The mother and father look to be in their late twenties to early thirties, and early to mid-thirties, respectively, while the four children are perhaps aged between one and eight. The two adults appear to be seated on some kind of bench, although that is hidden from view. The youngest child is being held in the crook of her mother's arm, on her lap, while another two children, hats in hand, are held close, perhaps to keep them still for the lengthy exposure time - all three of them lean shyly towards their parents. The oldest child, a girl, is more independent, standing to the side of her father, with an inquisitive, almost expectant, look on her face.
Both the photographic print and the card mount have been trimmed very roughly, so that they are only approximately rectangular. The card mount has not been printed and has no marks identifying the photographer. However, some inferences can perhaps be made by the rudimentary nature of the setting. While he has used a canvas backdrop, the photographer has made little effort to disguise the fact that it has been taken outdoors. In such circumstances, it was quite common to use a carpet to obscure the rough grass foreground, but in this picture the patchy grass, with what appear to be some scattered stones, is clear. The ends of two planks at the right are perhaps part of the frame used to hold up the canvas backdrop, presumably included in the view unintentionally. A column is, I think, painted on the backdrop, although at the base of the column the plinth, carefully aligned, is probably an actual piece of studio furniture, rather than a continuation of the painting. The photograph is also crooked. This may have been because the camera was not level, but it could also have been the effect of poor trimming of the print.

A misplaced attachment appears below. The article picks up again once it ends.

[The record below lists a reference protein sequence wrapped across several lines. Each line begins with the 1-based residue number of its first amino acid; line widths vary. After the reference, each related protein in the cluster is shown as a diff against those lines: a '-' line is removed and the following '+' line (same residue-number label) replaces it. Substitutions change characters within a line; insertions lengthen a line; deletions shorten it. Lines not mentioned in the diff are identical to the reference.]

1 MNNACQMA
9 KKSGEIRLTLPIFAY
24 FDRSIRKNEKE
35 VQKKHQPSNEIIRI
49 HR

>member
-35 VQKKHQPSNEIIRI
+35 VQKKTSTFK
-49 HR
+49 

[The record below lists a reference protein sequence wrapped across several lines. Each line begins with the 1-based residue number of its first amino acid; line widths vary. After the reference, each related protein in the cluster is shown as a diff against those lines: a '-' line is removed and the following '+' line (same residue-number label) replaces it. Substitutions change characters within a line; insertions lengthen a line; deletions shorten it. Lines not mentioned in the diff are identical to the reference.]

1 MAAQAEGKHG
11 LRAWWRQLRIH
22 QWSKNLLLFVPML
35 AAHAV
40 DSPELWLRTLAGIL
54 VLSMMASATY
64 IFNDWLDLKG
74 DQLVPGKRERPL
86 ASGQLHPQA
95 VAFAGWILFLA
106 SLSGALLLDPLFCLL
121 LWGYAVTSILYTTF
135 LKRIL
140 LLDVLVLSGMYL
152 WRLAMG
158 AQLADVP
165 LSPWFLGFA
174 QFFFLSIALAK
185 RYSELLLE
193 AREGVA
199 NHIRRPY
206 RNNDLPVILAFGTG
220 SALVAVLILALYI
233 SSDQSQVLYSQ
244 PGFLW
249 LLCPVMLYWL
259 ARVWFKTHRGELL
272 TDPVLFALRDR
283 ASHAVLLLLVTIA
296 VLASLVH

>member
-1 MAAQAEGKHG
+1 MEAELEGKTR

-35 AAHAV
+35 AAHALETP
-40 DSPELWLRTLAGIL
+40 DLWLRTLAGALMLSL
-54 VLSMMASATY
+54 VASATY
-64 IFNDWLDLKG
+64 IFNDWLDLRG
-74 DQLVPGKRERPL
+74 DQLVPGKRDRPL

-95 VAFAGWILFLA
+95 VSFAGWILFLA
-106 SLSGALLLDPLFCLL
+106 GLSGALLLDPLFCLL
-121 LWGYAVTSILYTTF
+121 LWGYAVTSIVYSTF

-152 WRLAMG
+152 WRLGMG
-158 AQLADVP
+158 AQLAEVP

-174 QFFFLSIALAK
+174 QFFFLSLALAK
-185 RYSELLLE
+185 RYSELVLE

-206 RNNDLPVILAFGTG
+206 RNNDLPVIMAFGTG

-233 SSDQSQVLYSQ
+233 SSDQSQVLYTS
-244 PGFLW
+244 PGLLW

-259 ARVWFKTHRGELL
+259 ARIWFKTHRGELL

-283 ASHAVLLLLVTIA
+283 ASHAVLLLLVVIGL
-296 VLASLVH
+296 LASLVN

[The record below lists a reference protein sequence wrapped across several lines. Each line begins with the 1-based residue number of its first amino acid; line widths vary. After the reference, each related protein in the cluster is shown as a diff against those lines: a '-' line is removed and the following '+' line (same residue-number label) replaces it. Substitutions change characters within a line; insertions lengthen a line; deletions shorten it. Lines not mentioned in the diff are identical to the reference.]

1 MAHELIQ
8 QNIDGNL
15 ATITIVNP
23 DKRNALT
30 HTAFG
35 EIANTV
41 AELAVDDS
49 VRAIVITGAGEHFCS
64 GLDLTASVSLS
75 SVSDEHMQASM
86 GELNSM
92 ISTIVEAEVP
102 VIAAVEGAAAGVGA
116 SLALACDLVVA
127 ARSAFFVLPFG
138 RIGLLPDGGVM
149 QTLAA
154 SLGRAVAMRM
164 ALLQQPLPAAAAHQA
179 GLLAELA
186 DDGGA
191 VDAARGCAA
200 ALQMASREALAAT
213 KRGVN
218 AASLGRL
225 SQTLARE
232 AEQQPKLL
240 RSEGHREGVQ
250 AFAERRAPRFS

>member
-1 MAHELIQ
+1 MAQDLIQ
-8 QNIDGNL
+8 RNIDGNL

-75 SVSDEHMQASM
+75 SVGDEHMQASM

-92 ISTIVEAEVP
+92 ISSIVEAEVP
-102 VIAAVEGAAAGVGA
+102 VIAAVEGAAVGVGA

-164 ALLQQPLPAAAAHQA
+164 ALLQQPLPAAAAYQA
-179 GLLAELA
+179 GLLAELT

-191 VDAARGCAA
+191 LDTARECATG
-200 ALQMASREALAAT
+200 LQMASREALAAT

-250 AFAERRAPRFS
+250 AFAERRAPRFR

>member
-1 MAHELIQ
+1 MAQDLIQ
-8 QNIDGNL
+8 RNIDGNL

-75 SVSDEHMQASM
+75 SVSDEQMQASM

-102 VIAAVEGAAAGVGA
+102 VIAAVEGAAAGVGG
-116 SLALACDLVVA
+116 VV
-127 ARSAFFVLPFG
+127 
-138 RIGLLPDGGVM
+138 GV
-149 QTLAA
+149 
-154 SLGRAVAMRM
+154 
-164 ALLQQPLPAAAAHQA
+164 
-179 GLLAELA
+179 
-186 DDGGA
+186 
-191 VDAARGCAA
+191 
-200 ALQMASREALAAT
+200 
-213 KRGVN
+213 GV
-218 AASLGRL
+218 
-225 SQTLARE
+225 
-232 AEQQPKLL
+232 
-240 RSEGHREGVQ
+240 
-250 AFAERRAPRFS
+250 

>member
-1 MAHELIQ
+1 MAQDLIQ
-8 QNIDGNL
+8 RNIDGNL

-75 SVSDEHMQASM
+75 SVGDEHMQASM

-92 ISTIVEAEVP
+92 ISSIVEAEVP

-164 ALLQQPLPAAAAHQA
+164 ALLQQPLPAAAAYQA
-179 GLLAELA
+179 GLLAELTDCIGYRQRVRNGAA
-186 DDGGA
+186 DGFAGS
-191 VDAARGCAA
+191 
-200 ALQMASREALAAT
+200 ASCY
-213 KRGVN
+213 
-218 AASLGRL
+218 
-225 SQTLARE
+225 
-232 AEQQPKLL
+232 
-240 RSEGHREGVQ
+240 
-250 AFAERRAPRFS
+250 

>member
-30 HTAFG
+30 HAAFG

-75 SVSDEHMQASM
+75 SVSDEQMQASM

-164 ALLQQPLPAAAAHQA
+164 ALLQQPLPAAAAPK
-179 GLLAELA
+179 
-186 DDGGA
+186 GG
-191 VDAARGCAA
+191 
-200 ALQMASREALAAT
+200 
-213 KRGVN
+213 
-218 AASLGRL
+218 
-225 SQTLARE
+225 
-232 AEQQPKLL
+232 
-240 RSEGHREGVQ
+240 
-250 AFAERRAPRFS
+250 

Handwritten on the reverse, in what appears to be a contemporary hand, is the date, "February 1871." The clothes worn by the subjects, the style of portrait, and thickness and square corners of the card mount are all compatible with this date, so I have no reason to doubt that the portrait was taken at this time.
The almost amateur nature of the whole picture, and the use of plain, unprinted card stock, indicates that it was probably taken by an itinerant or travelling photographer, and perhaps a relatively inexperienced one at that. It is likely that the portraits were very cheap, in comparison with prices charged by urban photographers with permanent studios and established reputations. Although the subjects appear to be dressed in their Sunday best, the clothes are plain, with the implication that they are working class, maybe country folk.
The second portrait was taken some thirty years later, I estimate in the first few years of the twentieth century, perhaps c. 1900-1905. It is a cabinet card with square corners by A. & G. Taylor of 63 Princes Street, Edinburgh, showing a middle-aged couple in their late forties or early fifties, with three children, a boy aged six or seven and two girls aged about twelve and sixteen. They are, once again, unidentified. The portrait has been taken in a lavishly decorated studio setting, with heavy curtains and an elaborately painted backrop framing the family, who have been carefully positioned, the children standing in an asymmetrical but not unbalanced group between the two seated adults. The clothing and poses intimate a middle or upper class family.